Foundations for self-directed support in Scotland
Foundations for self-directed support in Scotland

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Foundations for self-directed support in Scotland

Challenges to working well together with adults

In this section we explore challenges to working well together, with an emphasis on how health and social care services work together for adults.

Activity 6.7 What are the challenges?

(Allow about 25 minutes)

Watch the panel event and then use your learning log [Tip: hold Ctrl and click a link to open it in a new tab. (Hide tip)] to answer these questions:

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Transcript

Willy Roe
My name’s Wily Roe, role and I’ve been asked by the Open University Scotland if I would be the chair of the session today. I’m delighted to do that, and just a few words of introduction at the beginning before I ask the panel members to tell us who they are and what they do. For some of us, self-directed support might be something completely new, maybe even daunting. Maybe interesting and challenging, and positive.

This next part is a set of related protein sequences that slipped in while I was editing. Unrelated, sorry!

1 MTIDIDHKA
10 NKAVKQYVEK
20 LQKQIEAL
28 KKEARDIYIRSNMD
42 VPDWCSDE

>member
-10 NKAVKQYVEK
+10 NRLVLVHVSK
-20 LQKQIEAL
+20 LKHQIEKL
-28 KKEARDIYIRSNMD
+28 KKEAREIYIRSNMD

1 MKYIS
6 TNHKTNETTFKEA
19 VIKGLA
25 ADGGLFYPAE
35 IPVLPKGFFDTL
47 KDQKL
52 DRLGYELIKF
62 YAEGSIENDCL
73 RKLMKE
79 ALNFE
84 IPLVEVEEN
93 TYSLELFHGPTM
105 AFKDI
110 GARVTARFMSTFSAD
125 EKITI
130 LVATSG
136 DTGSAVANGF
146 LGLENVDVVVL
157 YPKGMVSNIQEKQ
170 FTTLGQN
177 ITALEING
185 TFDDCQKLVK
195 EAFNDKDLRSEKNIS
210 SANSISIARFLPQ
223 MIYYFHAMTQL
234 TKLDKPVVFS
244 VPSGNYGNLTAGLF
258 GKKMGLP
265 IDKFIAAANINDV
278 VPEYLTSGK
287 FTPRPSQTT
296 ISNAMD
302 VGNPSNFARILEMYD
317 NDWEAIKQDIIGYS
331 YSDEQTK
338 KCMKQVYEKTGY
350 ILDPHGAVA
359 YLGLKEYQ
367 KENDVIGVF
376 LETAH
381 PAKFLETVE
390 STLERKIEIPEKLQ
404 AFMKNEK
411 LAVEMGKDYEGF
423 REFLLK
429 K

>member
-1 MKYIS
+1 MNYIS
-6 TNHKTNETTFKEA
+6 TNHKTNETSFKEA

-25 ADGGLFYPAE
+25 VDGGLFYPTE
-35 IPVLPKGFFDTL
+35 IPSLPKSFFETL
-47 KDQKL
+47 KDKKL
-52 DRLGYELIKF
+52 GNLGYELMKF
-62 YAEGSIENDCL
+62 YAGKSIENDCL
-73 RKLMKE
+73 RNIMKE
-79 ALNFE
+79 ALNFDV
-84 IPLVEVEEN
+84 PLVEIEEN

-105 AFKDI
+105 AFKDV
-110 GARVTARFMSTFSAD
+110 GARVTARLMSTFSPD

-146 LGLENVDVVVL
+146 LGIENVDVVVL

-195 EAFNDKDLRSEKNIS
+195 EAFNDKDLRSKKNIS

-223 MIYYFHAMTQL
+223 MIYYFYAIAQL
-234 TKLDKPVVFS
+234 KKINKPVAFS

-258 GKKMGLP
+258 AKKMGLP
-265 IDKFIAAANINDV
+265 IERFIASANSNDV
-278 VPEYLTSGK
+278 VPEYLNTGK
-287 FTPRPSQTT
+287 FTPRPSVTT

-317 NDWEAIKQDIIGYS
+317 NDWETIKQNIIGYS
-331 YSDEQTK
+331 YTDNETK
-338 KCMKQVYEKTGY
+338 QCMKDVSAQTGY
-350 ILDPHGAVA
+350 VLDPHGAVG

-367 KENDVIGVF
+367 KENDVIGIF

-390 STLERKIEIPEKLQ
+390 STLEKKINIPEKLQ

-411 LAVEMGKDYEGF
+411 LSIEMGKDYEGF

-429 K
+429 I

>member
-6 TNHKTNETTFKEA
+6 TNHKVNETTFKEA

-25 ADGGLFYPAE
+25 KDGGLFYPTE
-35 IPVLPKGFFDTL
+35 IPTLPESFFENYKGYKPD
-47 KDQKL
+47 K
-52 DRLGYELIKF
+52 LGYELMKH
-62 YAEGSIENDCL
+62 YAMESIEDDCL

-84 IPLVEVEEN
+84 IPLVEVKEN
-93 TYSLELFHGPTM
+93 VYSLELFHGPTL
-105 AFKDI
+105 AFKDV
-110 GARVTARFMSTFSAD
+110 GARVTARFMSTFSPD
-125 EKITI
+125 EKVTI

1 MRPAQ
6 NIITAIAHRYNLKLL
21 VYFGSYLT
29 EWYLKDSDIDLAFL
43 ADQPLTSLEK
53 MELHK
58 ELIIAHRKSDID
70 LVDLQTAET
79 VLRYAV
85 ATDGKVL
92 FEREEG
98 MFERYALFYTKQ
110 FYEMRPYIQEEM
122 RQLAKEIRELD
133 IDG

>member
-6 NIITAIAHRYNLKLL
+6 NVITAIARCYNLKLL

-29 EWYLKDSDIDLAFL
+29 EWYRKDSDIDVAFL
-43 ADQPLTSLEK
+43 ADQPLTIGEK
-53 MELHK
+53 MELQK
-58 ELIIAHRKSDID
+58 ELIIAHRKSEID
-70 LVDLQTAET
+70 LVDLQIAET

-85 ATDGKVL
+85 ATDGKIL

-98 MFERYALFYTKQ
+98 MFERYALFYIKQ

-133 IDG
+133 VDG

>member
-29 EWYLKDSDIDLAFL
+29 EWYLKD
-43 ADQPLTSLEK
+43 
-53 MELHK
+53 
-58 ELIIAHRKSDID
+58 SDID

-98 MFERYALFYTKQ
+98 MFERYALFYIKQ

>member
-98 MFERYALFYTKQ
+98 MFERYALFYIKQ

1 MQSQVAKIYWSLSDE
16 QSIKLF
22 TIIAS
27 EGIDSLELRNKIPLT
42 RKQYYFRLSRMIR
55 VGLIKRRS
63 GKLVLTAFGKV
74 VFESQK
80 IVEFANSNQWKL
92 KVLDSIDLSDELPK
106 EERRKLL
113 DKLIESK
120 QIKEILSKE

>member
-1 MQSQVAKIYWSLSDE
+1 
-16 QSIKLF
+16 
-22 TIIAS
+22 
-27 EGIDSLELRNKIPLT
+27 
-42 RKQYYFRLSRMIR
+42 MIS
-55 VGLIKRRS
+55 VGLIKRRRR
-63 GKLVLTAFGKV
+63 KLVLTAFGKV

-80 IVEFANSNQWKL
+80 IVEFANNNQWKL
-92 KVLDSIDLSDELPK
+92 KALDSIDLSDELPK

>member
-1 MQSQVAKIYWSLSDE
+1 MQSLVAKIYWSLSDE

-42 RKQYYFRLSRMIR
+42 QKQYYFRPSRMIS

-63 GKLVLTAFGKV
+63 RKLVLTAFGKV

But for everyone, self-directed support isn’t new, because in fact, the roots of this movement can be traced right back to the activism or disabled people in Hampshire in England in the late 1970s, when direct payments were first introduced as one of a range of solutions to tackle a lack of choice and control that disabled people felt at that time. So for some people this, is a generation’s worth of work they’ve already been doing.
But for others of us, it probably is something quite new. And this edition of question time is designed to help us learn about what is happening, what the pluses and minuses of it might be, and where over the coming years self-directed support might take us in Scotland. So could I ask the panel each to introduce themselves, and just tell us in their own words what personalisation, I suppose, is for them.
And how they feel that this new legislation, the Social Care Self-directed Support Act of 2013 could take forward the idea of personalisation. So tell us a bit about yourself in a few moments, and we’ll go to Allie first.
Allie Cherry
Good afternoon, folks. My name’s Allie Cherry. I manage NHS Lothian Self-Direct Support Test Site. I have to make a disclaimer at this point, I’m not a clinician, and I’m a community education worker. So coming at it from a slightly different approach.